It's Called a Pit for a Reason

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Published on: Oct. 2, 1998

Last revision: Nov. 2, 2010

My husband, Bert, and I tried goose hunting several years ago. After a long, cold season, during which we'd joined several so-called goose "experts" on a number of miserable hunts without ever killing a single bird, we had pretty much decided to leave geese alone. They were, obviously, much too smart for us.

The next autumn, however, as flocks of the big birds honked spitefully high above us, I am overcome by the irresistible urge to do something foolish. "Let's go goose hunting," I cry.

"You're nuts!" Bert says. I was unfazed; after all, this is Bert's standard response to anything I suggest. "We have to learn to hunt geese on our own," I insist. So far, we'd seen absolutely no evidence that anyone knew how to hunt geese. Bert just shrugs and gives in, proving once more he's as nuts as I am.

We make plans, pack our gear and head to Duck Creek in southeast Missouri. We leave despite a massive ice storm that paralyzes the region-enough to deter rational people, but not goose hunters.

Stars still sprinkle the sky when we finally slip and slide into Duck Creek's parking lot. I join the bleary-eyed crowd stumbling through the door for the blind drawing. When I make my pick, every hunter in the building eyes me enviously. "Golly, you got a good one," drools one fellow. "You'll see geese for sure."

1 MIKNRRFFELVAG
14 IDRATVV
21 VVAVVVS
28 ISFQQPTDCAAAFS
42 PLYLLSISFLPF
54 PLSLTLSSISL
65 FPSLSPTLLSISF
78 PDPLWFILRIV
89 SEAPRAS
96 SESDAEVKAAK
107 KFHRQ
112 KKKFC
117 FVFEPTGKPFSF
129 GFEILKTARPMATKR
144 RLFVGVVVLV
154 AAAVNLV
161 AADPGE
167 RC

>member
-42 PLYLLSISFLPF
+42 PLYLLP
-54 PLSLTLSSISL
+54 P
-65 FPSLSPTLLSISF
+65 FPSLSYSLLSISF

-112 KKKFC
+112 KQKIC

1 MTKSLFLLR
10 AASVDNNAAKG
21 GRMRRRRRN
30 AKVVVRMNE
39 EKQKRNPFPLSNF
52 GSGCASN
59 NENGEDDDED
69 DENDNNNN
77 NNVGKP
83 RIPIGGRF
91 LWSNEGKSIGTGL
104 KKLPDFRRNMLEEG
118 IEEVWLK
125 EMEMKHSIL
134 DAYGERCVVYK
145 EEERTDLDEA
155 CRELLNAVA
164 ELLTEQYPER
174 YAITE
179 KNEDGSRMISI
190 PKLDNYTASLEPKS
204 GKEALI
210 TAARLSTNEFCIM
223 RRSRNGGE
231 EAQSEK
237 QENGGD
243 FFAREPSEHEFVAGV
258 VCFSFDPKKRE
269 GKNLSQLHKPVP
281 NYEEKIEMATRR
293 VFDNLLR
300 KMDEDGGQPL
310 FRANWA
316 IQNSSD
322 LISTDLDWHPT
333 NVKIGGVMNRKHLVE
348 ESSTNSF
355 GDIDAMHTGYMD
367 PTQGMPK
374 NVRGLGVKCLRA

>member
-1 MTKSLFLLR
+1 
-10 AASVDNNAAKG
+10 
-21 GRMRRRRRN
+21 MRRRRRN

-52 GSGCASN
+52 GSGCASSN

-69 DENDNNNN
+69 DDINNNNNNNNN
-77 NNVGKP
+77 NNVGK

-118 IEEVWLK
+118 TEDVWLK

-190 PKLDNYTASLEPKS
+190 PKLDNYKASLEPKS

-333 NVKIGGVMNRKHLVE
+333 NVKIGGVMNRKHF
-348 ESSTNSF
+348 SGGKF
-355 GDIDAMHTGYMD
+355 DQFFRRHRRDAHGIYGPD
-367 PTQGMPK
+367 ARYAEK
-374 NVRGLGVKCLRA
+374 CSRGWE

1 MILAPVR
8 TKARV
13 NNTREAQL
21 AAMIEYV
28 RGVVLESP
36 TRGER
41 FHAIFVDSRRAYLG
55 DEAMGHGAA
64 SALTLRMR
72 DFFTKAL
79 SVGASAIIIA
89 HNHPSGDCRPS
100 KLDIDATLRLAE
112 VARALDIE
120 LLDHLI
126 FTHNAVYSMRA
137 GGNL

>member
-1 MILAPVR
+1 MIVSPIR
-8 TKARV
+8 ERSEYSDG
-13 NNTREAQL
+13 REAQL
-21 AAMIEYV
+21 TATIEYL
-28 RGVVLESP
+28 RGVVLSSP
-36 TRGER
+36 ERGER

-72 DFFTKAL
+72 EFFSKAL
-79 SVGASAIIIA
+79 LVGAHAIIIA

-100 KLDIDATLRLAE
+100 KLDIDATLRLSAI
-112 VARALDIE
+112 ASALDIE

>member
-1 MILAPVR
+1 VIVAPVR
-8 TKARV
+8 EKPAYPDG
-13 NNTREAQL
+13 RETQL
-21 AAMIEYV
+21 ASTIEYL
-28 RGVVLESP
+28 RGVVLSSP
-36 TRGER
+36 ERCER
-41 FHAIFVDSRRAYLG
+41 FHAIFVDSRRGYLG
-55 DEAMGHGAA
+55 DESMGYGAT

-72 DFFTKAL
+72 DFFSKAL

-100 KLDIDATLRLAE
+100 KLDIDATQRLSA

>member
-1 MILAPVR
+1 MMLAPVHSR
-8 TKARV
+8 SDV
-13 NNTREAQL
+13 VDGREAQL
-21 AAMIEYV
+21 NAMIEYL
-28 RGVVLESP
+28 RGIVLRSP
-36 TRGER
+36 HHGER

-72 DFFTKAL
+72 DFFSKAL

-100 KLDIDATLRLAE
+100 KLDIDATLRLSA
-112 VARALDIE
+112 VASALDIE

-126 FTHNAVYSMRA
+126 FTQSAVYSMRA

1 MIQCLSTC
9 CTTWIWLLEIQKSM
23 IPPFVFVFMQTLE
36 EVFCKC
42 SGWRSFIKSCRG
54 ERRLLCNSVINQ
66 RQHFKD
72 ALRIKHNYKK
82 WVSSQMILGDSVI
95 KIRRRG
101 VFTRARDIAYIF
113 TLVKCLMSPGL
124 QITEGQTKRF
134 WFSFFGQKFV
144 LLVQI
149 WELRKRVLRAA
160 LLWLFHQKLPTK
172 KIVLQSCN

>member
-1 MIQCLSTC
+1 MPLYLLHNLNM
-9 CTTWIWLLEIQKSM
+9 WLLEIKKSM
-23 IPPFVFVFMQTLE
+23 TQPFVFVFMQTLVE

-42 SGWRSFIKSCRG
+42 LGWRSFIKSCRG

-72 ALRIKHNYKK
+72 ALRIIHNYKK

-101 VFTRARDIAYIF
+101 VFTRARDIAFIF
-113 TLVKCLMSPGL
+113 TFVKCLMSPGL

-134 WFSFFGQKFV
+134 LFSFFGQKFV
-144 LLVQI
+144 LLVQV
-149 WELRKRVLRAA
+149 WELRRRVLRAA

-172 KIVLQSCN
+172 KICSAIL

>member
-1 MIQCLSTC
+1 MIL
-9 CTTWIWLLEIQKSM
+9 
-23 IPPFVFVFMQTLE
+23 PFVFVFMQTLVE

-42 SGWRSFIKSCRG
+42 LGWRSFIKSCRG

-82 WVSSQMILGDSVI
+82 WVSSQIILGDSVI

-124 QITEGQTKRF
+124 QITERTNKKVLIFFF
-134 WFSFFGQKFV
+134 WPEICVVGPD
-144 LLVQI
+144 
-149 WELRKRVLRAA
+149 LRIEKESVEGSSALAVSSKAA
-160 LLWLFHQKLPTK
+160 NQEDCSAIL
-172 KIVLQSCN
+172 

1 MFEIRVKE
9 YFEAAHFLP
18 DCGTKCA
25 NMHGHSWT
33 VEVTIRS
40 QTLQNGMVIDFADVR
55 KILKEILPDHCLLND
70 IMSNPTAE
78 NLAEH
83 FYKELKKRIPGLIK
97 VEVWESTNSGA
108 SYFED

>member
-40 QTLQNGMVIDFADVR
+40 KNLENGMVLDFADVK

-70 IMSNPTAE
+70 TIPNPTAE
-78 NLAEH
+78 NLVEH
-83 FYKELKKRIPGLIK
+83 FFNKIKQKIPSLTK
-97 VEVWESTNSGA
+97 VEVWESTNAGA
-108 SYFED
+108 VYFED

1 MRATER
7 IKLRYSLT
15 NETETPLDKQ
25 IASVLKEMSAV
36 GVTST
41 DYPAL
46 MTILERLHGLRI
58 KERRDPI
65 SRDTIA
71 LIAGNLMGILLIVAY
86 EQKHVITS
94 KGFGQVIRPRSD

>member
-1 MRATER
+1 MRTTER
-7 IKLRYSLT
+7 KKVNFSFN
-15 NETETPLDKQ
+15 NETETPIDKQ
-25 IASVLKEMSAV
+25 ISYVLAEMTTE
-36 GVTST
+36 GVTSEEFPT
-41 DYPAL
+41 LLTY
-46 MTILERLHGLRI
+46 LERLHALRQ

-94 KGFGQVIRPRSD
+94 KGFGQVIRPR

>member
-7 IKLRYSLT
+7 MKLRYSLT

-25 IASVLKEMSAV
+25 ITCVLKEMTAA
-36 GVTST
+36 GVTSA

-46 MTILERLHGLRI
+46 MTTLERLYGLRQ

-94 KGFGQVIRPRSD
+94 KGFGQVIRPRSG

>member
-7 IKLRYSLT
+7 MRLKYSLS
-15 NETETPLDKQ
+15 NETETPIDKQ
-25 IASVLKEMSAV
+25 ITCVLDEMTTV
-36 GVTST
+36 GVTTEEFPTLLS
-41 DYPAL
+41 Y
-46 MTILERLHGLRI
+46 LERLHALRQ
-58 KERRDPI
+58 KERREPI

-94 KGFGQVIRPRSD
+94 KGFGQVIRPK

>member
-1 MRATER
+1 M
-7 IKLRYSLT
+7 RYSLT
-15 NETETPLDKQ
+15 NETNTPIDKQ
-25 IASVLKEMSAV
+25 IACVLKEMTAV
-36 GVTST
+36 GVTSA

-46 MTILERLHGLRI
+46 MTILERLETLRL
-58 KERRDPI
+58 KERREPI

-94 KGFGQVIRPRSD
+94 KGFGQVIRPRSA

See geese? Is it noteworthy when you see geese here? This is information best kept to myself.

"What'd he say?" Bert asks.

"Er, nothing," I lie. We next have to wend our way through a maze of roads to a pit that appears by the map to be at least 5 miles away. The temperature is well below zero. Bert, as always, starts worrying. "How are we ever going to find our pit in the dark?"

"No problemo. I'll show you how to get there."

"Have you been here before?" he asks, eyeing me suspiciously.

"No, but how hard could it possibly be?"

Thirty minutes and 15 odometer miles later, our pickup lurches to a halt alongside a huge pool of water. By now it's full daylight. Ours is the only vehicle still traveling the roads. Far out in the middle of the pool, we spy a huge hummock of cattails.

"That must be it," I state, with as much authority as I can muster.

"Are you sure?"

"Sure, I'm sure. Look, there's the boat." With that, Bert springs into action, loading

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